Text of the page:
It is generally accepted that adultery is misconduct (as opposed to substantial misconduct) but the writer is of the opinion that there are circumstances where adultery, if coupled with arrogance, indifference and a genuine attempt to humiliate the aggrieved spouse publically (for instance by posting pictures of him / her and the 3rd party on a public platform like Facebook) and causing trauma for the aggrieved spouse and the children, it could be construed as substantial misconduct.

In such a circumstance it could be argued that the adultery, seen in conjunction with surrounding circumstances, could be substantial misconduct and hence could be a factor causing the court to order a redistribution of assets (for instance the former matrimonial home) from the one spouse in favour of the other spouse.

Conclusion:

It would appear that adultery as a delictual cause of action against a third party sounding in money, in South African law, is no more due to the recent judgement in RH v DE (SCA) of handed down on 25 September 2014.

Although the Supreme Court of Appeal was careful not to deal with all the historical grounds of adultery, in most legal circles it is believed that the claim for damages based on adultery, against a 3rd party will not succeed.

However adultery as a factor vis a vis the spouses for the court to consider regarding maintenance and redistribution of matrimonial assets, is still a relevant factor.

Shando Theron

www.divlaw.co.za

Senior Partner at Theron’s Divorce and Matrimonial Attorneys in Craighall Park.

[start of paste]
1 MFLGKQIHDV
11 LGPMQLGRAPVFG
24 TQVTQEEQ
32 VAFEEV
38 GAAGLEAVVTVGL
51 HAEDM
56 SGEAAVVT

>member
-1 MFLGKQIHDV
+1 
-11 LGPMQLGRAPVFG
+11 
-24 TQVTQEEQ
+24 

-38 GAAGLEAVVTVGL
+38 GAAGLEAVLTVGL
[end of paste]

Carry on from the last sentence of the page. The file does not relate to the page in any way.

082 819 5675.

 

References

[1] Heaton J “Striving for substantive gender equality in family law: Selected Issues” 2005 SAJHR page 549 and

Brink v Kitshoff 1996 (4) SA 197 (CC); President of the Republic of South Africa v Hugo 1997 (4) SA 1 (CC);

Bannatyne v Bannatyne (Commissioner for Gender Equality, as Amicus Curiae) 2003 (2) SA 363 (CC).

[2] M O’Sullivan “Stereotyping and Male Identification – Keeping Woman in their Place” in C Murray (ed)

(footnote 8) 185. 185, Bezuidenhout v Bezuidenhout 2003 (6) SA 691 (C) para 7, Pincus AJ

[3] Children’s act 38 of 2005, section 7

[4] Professor Carnelly, “Laws on Adultery” 2013 Fundemina, section 2 2 page 196 and in Clarks Attorneys Conference Notes compiled by the Law Offices of Bev Clark Attorneys (Family Law Conference held on 2 -3 October 32014) page 163

[5] Professor Carnelly, “One hundred years of adultery re-assessment required” in Centenary Celebrations at the School of Law in 2010 (edited by SV Hoctor and M Kidd) p183

[6] Clarks Attorneys Conference Notes compiled by the Law Offices of Bev Clark Attorneys (Family Law Conference held on 2 -3 October 32014) page 163 – 169

[7] Clarks Attorneys Conference Notes compiled by the Law Offices of Bev Clark Attorneys (Family Law Conference held on 2 -3 October 32014) page 163 – 169

[8] Fn 6 ibid page 166 at 17.7

[9] Godfrey v Campbell 1997 (1) SA 570 (C), Wiese v Moolman 2009 (3) SA 122 (T), Van der Westhuizen v Van der Westhuizen and Another 1996 (2) SA 850 (C)

[10] Ibid fn 4, 5 and 6 above

[11] Act 70 of 1979